Nguyen Van Luu may have some difficulties walking on his prosthetic leg but that does not stop him from trying to give back to the needy.
While many might have given up on themselves, Luu chose not to surrender to his disability and instead tried to make the best possible use out of his hands and remaining functional leg.
The 28-year-old Vietnamese man, a resident of Ngo May Town, Phu Cat District in the south-central province of Binh Dinh, is always ready to hit the road as soon as he learns of an individual or household in need of his help.
Using his prosthetic leg, the young man has been traveling around Vietnam over the past five years and raised money to help those inflicted with critical illnesses or in difficult circumstances.
Angel with a broken wing
In early March, Luu was visiting a poor family in Tan Phuoc Ward, Phu My Town in the southern province of Ba Ria-Vung Tau.
According to Luu, three out of the four family members were suffering serious illnesses.
“Their youngest daughter is battling acute intestinal disease but her family cannot afford medical bills,” he shared.
Nguyen Thanh Sang, 44, used to be the family’s breadwinner.
Despite being diagnosed with liver, kidney diseases and diabetes, Sang still worked himself to exhaustion to support his family.
|Nguyen Van Luu (right) gifts a lottery ticket peddler whose livelihood was hurt by COVID-19 outbreaks in Binh Dinh Province during the 2022 Tet (Lunar New Year) holiday.|
When he was working at a quarry, stone debris landed in his eyes.
As the accident left him blind in one eye and his body in constant, excruciating pain, the man has been unable to work to provide for his family over the past several years.
Sang’s 44-year-old wife, Le Thi Hong Hoang, became the breadwinner in her husband’s place.
The sickly, emaciated woman struggles to provide food and support for their two children, especially the youngest daughter, Tham.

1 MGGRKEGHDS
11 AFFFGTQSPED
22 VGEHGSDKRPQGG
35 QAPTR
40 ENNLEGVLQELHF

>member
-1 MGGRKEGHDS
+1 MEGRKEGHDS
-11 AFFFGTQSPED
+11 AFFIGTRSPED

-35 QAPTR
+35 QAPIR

The seven-year-old girl, who often writhes in pain after toilet use from a severe intestine problem, has suffered the condition without any medical treatment due to poverty.
Without a place to live, the family takes shelter in a shed illegally erected on a mountain.
Luu said after staying with the family for three days and verifying the story, he would make a call for donations on his Facebook page.
Starting the volunteer mission, Luu said, is personal.
|Whenever he is back in his hometown, Nguyen Van Luu (left), along with other philanthropists, prepares free meals for patients at local hospitals.|
He sees a part of himself in these plights and cannot turn a blind eye.
Luu shared that he can never forget how his carefree, rewarding life as an employee at a jewelry company in Ho Chi Minh City turned to tragedy when he had an accident in Phu Nhuan District.
With no relatives by his side, the young man, then 23, was terribly upset at how nonchalant and unhelpful bystanders were at the site of his accident.
He himself got a ride to the hospital and gave his own approval signature on the amputation of his leg.
The next day he woke up, he realized he no longer had two legs to walk on.
“It really hurt knowing I would be disabled from now on,” Luu recalled.
“My mom passed out seeing my leg was gone."
“I told myself to move forward with my life and not upset my mom further.”
Realizing the unconditional love of his family and friends can help him through anything, the young man returned to his hometown.